I can see clearly now

I have a beautiful life.

There. It's November. Thanksgiving is approaching. And I'll just say it:

Berto, my oldest son, let me hug him on Halloween in front of his friends before I left him at a sleepover. Without embarrassment he accepts my, "I love you!" called out the car window by his school. He even lets me call him a variety of nicknames regularly without complaining. He still laughs with me when I'm laughing at myself. Usually. And he tries to cheer me up by his actions and with his words when I'm down. He will have long, deep conversations with me on everything from theology to astronomy to cinema to sports.

Oh, and he's a genius. Seriously, I have test scores and many awards to prove it.

My oldest daughter Ana never tires of being silly with me. It's like getting to goof off with a younger version of myself. When I was at the gift shop near the White Cliffs of Dover in England, I found a tin box with a picture of a crazy rabbit hopping on its lid. It spoke to me. I offered it to Ana when I got home, and she chose it for her keepsake. Every time she and I are being strange or goofy or singing and talking in one of the many silly voices in our repertoire, we end by doing a fist bump and saying exuberantly to each other, "Conejo loco!" It means crazy rabbit in Spanish. We have our own club.

She's a genius, too, and her beautiful heart shines for everyone. It's a gift from God.

My youngest girl, though a tomboy, still welcomes and invites my company and affection when I walk her into school. Ella offers me a kiss in front of all her friends who know how much she admires Batman, that Dark and lonely Knight. She hugs her ratty but loyal teddy Oonie every night as I sing her a bedtime song about her and Oonie being crime fighters in their dreams. She isn't tired of Mama or of Mama's small, imperfect gifts. And she has energy enough for all of us, especially when planning her birthday celebration. Everyone tells me now that she looks just like me. I have never seen it before, but almost from the day she was born, she reminded me of my Grandmama. I am honored.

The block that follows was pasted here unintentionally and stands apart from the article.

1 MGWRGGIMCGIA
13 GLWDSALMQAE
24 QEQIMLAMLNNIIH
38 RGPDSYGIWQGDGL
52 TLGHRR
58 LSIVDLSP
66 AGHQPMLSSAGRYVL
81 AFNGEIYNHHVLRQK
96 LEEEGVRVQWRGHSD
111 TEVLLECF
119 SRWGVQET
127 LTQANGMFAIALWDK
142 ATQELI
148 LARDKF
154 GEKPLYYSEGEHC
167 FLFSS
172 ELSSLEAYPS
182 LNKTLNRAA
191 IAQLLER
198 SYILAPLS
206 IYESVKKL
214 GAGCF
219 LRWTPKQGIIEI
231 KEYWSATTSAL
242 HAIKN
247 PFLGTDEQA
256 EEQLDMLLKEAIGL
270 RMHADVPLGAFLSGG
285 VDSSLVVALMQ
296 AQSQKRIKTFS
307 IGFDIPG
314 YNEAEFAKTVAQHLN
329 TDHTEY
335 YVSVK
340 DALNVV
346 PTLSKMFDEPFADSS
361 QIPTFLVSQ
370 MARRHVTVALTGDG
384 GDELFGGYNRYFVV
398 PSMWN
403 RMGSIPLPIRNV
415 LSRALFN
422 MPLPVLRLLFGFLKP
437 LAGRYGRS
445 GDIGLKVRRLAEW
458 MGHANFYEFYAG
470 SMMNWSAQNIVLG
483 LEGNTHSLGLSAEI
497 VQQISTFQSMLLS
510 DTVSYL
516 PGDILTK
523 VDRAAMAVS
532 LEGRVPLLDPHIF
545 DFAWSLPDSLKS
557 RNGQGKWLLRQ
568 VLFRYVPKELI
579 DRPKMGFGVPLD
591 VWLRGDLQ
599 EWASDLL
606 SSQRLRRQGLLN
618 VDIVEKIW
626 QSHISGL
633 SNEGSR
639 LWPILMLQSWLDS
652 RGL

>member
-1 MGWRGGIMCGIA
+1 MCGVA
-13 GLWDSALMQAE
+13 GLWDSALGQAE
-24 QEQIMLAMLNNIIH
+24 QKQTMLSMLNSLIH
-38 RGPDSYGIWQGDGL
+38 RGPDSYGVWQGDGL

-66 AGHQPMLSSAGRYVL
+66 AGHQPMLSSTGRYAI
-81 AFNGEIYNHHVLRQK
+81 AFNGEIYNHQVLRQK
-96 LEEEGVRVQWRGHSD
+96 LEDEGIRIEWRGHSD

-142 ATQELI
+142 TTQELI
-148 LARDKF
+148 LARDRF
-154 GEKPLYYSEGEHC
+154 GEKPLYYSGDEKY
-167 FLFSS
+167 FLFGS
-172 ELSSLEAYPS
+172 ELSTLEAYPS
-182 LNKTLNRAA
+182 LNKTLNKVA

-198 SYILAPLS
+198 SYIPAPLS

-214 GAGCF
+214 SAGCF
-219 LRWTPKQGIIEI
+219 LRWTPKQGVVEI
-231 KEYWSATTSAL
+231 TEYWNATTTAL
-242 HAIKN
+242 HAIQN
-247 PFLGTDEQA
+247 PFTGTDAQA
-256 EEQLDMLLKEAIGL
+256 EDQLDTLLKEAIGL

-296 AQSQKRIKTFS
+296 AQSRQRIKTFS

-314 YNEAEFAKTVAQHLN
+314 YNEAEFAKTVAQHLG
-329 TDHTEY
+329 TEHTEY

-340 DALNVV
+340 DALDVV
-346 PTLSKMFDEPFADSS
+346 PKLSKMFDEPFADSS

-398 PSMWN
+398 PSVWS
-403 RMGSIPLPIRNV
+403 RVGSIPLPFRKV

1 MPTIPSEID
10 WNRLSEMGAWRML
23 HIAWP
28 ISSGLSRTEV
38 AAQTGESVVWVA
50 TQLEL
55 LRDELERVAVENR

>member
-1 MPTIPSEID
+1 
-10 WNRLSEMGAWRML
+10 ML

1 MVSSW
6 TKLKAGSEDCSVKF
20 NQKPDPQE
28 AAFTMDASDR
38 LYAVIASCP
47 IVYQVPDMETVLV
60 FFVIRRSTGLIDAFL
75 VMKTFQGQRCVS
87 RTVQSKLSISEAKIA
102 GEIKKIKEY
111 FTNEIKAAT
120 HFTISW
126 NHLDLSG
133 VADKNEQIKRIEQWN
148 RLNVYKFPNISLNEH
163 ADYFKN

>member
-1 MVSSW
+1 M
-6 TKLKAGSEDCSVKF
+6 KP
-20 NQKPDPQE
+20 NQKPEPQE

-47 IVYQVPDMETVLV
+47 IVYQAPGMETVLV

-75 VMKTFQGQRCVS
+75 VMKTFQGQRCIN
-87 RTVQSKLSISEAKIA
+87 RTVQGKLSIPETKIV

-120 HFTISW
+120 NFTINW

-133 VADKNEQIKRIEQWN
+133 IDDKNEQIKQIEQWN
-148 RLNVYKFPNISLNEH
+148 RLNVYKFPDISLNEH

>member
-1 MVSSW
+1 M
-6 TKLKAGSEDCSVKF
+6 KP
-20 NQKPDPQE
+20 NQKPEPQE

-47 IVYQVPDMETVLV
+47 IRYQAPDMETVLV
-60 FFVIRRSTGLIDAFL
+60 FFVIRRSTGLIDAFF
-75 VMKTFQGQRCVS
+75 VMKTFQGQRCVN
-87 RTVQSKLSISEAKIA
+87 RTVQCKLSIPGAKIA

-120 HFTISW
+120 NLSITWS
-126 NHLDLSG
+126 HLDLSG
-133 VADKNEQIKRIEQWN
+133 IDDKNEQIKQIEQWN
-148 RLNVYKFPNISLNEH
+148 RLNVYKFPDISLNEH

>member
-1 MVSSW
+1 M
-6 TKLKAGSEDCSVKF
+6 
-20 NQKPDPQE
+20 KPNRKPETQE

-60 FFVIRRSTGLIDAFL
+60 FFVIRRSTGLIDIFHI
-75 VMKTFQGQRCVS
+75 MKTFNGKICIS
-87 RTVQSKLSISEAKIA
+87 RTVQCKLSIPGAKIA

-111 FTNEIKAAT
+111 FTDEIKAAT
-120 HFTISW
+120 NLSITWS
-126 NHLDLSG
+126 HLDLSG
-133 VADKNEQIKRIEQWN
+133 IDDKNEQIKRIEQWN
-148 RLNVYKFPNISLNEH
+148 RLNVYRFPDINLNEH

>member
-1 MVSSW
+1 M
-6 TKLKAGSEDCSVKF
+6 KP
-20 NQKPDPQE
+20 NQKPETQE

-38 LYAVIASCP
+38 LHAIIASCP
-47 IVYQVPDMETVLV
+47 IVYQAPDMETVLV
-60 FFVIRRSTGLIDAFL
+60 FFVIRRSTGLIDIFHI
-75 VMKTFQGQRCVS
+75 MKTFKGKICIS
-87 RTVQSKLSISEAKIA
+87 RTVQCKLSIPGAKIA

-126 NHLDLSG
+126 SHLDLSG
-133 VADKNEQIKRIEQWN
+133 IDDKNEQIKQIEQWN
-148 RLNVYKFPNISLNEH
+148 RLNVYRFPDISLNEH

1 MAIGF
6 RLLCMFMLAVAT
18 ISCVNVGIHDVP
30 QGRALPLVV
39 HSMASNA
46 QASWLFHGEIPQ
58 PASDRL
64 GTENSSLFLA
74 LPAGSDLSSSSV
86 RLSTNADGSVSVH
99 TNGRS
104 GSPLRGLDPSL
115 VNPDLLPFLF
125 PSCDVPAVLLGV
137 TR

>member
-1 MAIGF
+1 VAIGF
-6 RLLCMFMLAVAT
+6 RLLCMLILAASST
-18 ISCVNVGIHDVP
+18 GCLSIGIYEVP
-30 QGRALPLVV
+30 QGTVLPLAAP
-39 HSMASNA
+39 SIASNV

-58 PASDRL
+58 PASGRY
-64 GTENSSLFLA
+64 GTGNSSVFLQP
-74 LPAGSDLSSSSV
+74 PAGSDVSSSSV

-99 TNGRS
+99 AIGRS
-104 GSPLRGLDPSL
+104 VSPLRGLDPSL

She's a math whiz and a girl that will, I have no doubt, blaze a path in this world that others will want to follow.

Danny Sam, my baby, wishes he could still play games with me like we did each day before he started school. This past week he asked me several times until we finally played. I now know how he appreciated that time we had together. He wipes off my kisses in the morning but doesn't push me away before I plant them, His blue eyes are like an angel's; they are beautiful and make me stop and give thanks that such a little boy loves me, was given into my life. He still laughs like a little boy and still gets excited to share a story, classwork or his art with me. He's sensitive and not afraid to show me when he's mad, either.

My Danny Sam will always be my baby. Even when he's 62. But I have no doubt he will be a great many other amazing things, blessing others with his gaze from those great blue eyes and brightening the world with his talents and charm.

And my darling, darling, handsome man. I was amazed when Matthew came home for lunch Tuesday afternoon - something he never does because the commute is so long - with an armful of flowers and the few but powerful words I needed to hear from him. His thoughtfulness is all the more evident as the smell of eucalyptus from among those flowers permeates our home. He strongly dislikes that smell but got me those bouquets anyway; he knew I would love them, their vibrant colors and their heady scent. Taking me by surprise on a Tuesday afternoon is one of the most romantic things he has ever done. I'm in love with a steady, quiet, generous man.

And my life is good.


  1. Replies
    1. I do know it. Why I have trouble appreciating it sometimes is the mystery.

  2. Replies
    1. I so enjoyed talking to you on the phone, my friend! You helped me perk up.


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